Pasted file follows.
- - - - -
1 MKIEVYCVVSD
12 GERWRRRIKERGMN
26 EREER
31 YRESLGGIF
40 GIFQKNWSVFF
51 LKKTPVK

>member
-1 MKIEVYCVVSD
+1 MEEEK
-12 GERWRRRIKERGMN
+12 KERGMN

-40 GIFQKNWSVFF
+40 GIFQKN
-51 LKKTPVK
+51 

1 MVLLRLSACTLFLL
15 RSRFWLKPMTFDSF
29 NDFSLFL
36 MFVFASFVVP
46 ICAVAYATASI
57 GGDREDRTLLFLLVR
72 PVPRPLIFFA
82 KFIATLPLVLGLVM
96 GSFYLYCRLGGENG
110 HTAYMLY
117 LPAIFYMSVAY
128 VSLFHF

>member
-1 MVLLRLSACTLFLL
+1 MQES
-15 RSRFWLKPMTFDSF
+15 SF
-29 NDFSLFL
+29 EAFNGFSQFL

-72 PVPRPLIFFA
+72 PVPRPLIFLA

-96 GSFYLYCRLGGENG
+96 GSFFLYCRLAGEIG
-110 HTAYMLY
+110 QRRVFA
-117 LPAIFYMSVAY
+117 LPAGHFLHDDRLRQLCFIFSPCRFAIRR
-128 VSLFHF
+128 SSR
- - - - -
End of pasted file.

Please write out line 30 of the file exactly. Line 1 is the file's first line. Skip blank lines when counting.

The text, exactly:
+1 MQES